The Thirty Meter Telescope (TMT) that has been proposed for construction on Mauna Kea has caused controversy and faced powerful resistance from Native Hawaiians as they hold the mountain to be sacred. The conflict is often framed as a struggle between Science vs. Religion. However, there is a larger context of colonial history that drives the resistance efforts that many scientists are not reflecting on.
“It has been said that astronomy is a humbling and character-building experience. There is perhaps no better demonstration of the folly of human conceits than this distant image of our tiny world. To me, it underscores our responsibility to deal more kindly with one another and to preserve and cherish the pale blue dot, the only home we’ve ever known.”
–Carl Sagan, Pale Blue Dot : A Vision of the Human Future in Space
Astronomy as a study of the stars and the universe is often described as a spiritual practice. The sentiment goes that peering into the origins of the universe leads to an understanding in the depths of our humanity. The recently proposed Thirty Meter Telescope (TMT), which would be one of the most powerful land telescope ever constructed, has purportedly pitted science against religion when astronomers sought to build it on Mauna Kea, the sacred mountain of Native Hawaiians. While this narrative is legitimate because the mountain is an embodiment of the Native Hawaiians’ divine creators, the conflict sets up Native Hawaiians unfavorably because of science’s supposed objective superiority to faith.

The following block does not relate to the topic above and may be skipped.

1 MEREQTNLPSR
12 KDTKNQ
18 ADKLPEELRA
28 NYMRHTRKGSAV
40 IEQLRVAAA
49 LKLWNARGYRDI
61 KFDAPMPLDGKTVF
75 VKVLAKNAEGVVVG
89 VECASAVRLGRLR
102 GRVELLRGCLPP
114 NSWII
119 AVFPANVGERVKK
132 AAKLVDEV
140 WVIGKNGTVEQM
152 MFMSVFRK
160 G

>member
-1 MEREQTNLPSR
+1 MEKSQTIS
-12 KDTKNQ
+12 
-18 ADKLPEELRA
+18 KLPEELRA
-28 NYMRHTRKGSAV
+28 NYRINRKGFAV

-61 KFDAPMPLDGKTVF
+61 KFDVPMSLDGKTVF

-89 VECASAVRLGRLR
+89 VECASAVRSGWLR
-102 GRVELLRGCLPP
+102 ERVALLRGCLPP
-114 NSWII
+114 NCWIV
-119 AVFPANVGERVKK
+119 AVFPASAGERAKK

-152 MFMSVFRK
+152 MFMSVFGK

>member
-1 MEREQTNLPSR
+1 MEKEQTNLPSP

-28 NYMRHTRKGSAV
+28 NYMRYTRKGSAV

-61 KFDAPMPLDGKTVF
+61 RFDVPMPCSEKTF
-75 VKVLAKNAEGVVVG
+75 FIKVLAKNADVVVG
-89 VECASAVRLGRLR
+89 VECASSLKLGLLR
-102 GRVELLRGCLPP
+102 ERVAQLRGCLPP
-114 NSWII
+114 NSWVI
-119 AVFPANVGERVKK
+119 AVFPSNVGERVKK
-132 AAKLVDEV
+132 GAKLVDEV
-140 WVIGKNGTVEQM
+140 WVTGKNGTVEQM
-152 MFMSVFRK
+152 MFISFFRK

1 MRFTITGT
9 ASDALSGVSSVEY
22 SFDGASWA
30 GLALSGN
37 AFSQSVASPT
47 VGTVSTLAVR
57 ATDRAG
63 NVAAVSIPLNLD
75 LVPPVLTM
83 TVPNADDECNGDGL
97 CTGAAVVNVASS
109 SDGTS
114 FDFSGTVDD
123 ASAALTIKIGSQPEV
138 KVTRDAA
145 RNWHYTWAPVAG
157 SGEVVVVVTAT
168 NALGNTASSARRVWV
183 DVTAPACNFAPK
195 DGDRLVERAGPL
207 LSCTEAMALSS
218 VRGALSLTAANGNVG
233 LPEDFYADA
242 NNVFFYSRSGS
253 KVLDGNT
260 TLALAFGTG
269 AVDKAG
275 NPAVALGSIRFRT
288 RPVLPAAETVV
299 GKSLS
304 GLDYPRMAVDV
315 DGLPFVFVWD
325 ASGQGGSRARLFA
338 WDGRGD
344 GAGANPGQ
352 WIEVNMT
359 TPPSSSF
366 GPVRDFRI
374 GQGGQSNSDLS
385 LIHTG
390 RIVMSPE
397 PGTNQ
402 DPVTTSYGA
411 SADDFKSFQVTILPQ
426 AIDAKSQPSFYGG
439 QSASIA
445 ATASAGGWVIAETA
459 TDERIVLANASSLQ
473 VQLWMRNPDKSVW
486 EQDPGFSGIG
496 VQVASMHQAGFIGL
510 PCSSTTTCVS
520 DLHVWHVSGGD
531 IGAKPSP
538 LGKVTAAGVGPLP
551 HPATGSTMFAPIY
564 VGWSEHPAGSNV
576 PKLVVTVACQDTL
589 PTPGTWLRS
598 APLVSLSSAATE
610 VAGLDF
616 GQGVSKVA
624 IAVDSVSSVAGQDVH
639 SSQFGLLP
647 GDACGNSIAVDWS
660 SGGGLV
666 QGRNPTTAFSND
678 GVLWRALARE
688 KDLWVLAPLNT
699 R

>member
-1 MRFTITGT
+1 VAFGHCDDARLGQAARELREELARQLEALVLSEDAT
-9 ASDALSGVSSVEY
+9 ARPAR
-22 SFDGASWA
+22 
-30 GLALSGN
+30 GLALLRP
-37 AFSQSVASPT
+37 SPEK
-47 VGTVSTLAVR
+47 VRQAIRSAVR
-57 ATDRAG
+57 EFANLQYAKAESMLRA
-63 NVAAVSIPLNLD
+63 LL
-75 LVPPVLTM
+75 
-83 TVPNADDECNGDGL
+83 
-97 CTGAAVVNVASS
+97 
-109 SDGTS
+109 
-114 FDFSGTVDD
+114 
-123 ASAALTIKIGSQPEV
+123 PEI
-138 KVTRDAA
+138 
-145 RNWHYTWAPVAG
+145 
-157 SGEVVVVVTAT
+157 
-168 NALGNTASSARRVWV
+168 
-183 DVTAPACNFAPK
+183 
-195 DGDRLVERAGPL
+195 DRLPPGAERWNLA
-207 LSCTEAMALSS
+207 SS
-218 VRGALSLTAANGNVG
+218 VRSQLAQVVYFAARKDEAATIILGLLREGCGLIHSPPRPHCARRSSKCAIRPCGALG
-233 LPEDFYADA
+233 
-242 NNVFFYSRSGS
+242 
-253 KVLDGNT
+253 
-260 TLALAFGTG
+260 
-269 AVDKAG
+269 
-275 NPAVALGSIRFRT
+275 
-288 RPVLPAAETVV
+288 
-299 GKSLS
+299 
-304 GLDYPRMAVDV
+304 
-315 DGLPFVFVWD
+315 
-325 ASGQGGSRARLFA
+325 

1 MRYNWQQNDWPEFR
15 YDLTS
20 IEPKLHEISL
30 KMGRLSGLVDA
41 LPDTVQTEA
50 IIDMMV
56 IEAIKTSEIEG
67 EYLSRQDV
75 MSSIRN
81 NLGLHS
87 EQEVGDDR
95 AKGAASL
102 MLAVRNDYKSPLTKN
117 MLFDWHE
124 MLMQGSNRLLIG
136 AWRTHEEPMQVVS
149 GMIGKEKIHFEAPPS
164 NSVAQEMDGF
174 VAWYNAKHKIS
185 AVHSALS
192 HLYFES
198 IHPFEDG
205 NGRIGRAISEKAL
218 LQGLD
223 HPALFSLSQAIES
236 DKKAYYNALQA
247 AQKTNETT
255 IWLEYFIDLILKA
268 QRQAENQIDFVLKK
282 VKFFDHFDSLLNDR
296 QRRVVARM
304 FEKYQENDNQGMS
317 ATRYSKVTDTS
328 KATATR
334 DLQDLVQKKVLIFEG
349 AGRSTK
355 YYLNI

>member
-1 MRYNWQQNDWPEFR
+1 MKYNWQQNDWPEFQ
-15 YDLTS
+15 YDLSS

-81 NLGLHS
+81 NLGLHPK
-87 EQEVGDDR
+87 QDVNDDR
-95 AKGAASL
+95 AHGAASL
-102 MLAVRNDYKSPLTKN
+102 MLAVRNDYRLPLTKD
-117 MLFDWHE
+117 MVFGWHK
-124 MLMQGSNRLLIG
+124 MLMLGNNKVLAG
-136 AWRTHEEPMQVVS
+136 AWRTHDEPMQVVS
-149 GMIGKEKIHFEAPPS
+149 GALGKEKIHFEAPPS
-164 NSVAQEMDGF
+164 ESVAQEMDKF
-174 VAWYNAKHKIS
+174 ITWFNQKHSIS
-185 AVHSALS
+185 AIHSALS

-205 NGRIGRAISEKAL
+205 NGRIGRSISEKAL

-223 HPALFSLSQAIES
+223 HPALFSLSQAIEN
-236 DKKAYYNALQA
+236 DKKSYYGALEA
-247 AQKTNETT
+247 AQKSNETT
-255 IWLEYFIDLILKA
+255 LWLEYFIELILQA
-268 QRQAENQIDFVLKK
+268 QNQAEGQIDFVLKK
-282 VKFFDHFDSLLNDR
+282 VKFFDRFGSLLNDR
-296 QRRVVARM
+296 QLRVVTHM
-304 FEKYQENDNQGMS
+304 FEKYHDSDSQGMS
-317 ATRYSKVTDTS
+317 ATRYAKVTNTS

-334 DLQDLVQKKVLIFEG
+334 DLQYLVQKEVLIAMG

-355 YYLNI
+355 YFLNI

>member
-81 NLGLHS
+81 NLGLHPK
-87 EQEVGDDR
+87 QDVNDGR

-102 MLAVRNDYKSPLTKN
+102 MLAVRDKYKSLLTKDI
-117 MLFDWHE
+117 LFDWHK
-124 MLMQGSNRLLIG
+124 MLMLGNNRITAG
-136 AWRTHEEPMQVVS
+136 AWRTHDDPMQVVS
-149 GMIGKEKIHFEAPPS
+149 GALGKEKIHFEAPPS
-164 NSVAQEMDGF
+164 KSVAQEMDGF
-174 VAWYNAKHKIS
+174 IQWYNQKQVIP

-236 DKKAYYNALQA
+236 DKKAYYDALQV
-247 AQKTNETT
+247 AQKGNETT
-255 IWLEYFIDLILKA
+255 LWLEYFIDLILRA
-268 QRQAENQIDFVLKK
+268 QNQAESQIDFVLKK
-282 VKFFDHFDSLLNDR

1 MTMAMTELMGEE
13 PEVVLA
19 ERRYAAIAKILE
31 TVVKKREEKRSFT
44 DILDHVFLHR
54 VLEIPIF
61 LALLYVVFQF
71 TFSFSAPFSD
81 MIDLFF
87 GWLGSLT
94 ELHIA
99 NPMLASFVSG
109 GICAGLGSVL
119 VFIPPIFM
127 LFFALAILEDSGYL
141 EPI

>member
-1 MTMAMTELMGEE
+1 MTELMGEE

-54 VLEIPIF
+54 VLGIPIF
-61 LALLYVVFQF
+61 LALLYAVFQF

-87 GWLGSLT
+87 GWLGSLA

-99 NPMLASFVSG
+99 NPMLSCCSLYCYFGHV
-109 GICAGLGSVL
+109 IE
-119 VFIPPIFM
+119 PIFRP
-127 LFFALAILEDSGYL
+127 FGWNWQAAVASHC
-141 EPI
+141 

But to understand the foundation of the conflict requires an understanding of the colonial history of the State of Hawai’i. The fight against the TMT is a struggle against colonial state powers. As Kealoha Pisciotta, the spokeswoman of Mauna Kea Hui which is the group protesting the telescope construction, explains, “This is a very simple case about land use. It’s not science versus religion. We’re not the church. You’re not Galileo.”
After escalated sit-in protests on the mountain to prevent the construction of the telescope and a victorious lawsuit against the state Board of Land and Natural Resources, Native Hawaiian resistance to the telescope have successfully halted its construction. In this standstill moment, we wanted to reflect on this conflict and how science can be a colonial project. Join us in this critique of astronomy in our first podcast for Free Radicals.
For more on the Native Hawaiian resistance efforts to the Thirty Meter Telescope, visit: www.protectmaunakea.org/
For more on the science behind the Thirty Meter Telescope and the position of astronomy in this moment, check out the article “Politics In Hawaii Threatens To End Astronomy As We Know It“